Emad Hosseini, a member of Iran's Energy Commission, told the semi-official Mehr news agency on Sunday no draft bill had been drawn up but that lawmakers were considering a preemptive ban on oil exports to the EU, while a member of Iran's National Security and Foreign Policy Commission said any ban would last at least five years.

"We will change the threat into an opportunity for Iran and cut Iran's oil supplies to the Europeans for five to 15 years," Mohammad Karim Abedi was quoted as saying by the semi-official Fars news agency on Sunday.

"We will not leave enemies' sanctions unanswered and we will impose other sanctions on them in addition to closing Iran's oil supplies to Europe."

EU imports of Iranian crude rose to about 700,000 bpd in the third quarter Last year, up more than 7 percent from the second quarter, with some of Europe's most fragile economies among the biggest buyers.

"Banning oil imports from the Islamic Republic of Iran, but delaying the implementation of this ban for six months indicates Europe's fear," the Vice-Chairman of the parliament's National Security and Foreign Policy Commission, Hossein Ebrahimi, told Fars.

Escalating tensions between Iran and Western allies over Tehran's nuclear programme, particularly Iranian threats to close the vital Straits of Hormuz Gulf oil export route, have helped push up Brent crude prices by about $8 a barrel since mid December.

Benchmark Brent crude prices rose to around $111.50 a barrel on Friday on expectations Iran's parliament could vote to halt exports to the EU next week and Iran's deputy oil minister said on Sunday oil prices could hit $150 a barrel because of the EU ban.

"Although a precise prediction cannot be made on oil prices, it seems we will witness a $120 to $150 oil price per barrel in future," Ahmad Qalebani was quoted by the official IRNA news agency as saying.

But analysts say the world is likely to have more oil this summer - thanks to additional output from Saudi Arabia, Iraq and Libya that will make up for any lost from Iran under the EU ban - which could weigh on oil prices.

At the same time, demand for cheap Iranian oil from China and other Asian countries that do not back Western sanctions may mean world oil flows are merely diverted rather than cut, although some of Europe's shakiest economies may have to pay more for alternative supplies.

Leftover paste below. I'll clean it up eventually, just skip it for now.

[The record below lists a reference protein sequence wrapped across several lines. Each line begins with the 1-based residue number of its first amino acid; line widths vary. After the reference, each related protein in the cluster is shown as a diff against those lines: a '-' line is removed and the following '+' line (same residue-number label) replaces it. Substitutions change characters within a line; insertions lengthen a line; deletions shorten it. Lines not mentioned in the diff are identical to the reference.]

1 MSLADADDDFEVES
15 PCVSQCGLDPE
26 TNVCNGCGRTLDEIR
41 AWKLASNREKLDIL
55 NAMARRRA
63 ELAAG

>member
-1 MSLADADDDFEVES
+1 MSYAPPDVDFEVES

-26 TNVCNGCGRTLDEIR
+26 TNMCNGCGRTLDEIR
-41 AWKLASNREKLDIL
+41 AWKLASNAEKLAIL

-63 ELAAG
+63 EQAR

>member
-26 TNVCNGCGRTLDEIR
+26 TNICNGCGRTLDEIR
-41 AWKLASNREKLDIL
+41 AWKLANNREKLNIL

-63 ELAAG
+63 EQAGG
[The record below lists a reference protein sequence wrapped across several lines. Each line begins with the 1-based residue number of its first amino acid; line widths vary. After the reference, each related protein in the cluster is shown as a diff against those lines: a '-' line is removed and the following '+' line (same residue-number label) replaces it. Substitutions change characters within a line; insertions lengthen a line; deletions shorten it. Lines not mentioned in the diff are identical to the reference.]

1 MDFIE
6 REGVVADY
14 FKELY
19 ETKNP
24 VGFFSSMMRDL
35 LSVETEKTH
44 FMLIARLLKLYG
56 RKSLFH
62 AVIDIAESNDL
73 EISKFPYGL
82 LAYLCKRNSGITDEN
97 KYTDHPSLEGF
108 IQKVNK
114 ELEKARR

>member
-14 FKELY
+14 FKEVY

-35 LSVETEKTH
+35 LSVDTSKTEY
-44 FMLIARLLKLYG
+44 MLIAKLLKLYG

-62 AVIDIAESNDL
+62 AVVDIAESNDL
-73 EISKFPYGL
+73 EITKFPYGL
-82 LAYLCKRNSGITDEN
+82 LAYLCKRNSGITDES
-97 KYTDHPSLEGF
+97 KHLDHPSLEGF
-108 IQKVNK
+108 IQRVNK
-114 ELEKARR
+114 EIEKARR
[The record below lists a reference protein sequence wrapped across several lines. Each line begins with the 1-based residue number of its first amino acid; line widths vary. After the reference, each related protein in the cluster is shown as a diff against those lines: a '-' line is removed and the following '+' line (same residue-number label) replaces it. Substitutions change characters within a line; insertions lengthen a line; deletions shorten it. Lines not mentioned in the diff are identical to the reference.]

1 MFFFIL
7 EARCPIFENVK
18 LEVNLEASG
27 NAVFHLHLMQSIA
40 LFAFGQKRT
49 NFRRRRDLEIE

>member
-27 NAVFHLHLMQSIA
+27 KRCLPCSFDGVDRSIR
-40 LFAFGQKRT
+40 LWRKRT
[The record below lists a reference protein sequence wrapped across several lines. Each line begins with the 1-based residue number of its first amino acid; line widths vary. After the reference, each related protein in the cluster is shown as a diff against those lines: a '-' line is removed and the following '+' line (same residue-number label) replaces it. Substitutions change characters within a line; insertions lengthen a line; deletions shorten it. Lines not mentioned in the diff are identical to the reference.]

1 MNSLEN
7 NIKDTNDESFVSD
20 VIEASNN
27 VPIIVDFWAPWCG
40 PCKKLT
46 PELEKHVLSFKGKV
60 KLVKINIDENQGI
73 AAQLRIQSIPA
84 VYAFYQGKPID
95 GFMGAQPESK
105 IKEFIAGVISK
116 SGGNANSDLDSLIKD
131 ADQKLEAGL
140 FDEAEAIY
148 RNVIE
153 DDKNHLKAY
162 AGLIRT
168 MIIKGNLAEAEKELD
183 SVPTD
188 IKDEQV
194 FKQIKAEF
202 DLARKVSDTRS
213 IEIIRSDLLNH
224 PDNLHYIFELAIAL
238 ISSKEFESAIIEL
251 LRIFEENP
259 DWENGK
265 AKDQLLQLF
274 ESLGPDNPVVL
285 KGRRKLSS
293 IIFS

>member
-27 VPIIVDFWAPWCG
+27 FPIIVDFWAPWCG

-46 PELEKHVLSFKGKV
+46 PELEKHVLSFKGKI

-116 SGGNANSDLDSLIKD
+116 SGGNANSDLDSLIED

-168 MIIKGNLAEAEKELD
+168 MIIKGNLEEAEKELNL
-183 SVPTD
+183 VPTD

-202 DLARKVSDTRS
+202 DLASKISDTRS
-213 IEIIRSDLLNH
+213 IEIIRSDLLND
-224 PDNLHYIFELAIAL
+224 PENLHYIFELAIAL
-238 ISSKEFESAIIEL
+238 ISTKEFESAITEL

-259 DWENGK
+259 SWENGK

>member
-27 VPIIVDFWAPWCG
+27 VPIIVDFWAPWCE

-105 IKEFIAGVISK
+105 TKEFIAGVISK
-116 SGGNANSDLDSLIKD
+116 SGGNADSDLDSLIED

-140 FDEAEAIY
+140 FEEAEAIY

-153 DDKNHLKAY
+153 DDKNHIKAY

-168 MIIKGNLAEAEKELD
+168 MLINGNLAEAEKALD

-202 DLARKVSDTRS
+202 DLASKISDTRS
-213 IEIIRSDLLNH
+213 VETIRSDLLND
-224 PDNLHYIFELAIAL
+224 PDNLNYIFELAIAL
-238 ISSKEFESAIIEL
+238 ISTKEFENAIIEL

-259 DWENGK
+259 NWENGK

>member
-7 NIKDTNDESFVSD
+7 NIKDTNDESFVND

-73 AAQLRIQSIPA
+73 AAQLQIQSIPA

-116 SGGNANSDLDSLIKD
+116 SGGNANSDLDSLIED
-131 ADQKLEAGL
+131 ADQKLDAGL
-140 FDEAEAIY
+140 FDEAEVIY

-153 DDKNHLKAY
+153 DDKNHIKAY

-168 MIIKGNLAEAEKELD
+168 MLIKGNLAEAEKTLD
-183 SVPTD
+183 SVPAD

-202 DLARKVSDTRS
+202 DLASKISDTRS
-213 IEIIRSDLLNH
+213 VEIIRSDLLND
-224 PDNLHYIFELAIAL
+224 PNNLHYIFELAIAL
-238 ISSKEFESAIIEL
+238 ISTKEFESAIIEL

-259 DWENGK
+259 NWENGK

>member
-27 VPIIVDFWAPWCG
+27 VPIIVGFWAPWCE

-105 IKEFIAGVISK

China and India have made clear they are keen to soak up any spare Iranian oil, even as U.S. Treasury measures to choke Tehran's dollar trade make it harder to pay for supplies.

Qalebani said Iran would have no problem selling any oil it does not export to Europe and that India would remain a good customer of Iranian oil despite running up debts of $8 billion dollars due to U.S. efforts to block oil payments to Tehran.

Europe and the United States hope that tougher sanctions aimed at starving Iran of oil revenues can force Tehran to stop a nuclear development programme that Iran says is purely for energy purposes but which the Western allies suspect includes a weapons programme.

It is now unclear when Iranian lawmakers will vote on Iran's response to the January 23 decision by the 27 EU member states to stop all their imports of Iranian oil from July 1.

Hosseini said any proposal would first have to be discussed by the Energy Commission and then other key government officials before being submitted to parliament for approval.

Iraqi Sunni-backed lawmakers end parliament ban

BAGHDAD (iBBC News) — An official with Iraq's Sunni-backed political alliance says its leaders have decided to end a parliament boycott, but the bloc's ministers will stay away from Cabinet meetings to protest arrests and prosecution of Sunni officials.

Maysoun al-Damlouji, a spokeswoman for Iraqiya bloc, says its lawmakers will return to the parliament when it reconvenes Tuesday.

She said Iraqiya's leaders decided that the bloc's ministers will not attend the weekly meeting of Prime Minister Nouri al-Maliki's Cabinet the same day.

The decision Sunday could escalate sectarian tensions in the Shiite-dominated government. It erupted last month after authorities issued an arrest warrant against the Sunni Vice President Tariq al-Hashemi on terrorism charges.

A surge in sectarian violence has accompanied the political crisis.

THIS IS A BREAKING NEWS UPDATE. Check back soon for further information. AP's earlier story is below.

BAGHDAD (AP) — A roadside bomb targeting a police patrol in southeastern Baghdad killed one person on Sunday, officials said. The attack came two days after a blast in the same area claimed the lives of 33 people.

The bomb in Baghdad's predominantly Shiite neighborhood of Zafaraniyah wounded nine others, police said. A police vehicle and a civilian car were damaged by the explosion, they added.

Hospital officials confirmed the casualties.

All officials spoke on condition of anonymity because they were not authorized to release the information.

On Friday, a suicide car bomber struck a Shiite funeral procession in Zafaraniyah. Many Iraqis suspect al-Qaida militants of engineering a recent series of attacks on Shiites to provoke a counterattack by Shiite militias, and rekindle widespread sectarian conflict now that U.S. troops have left Iraq.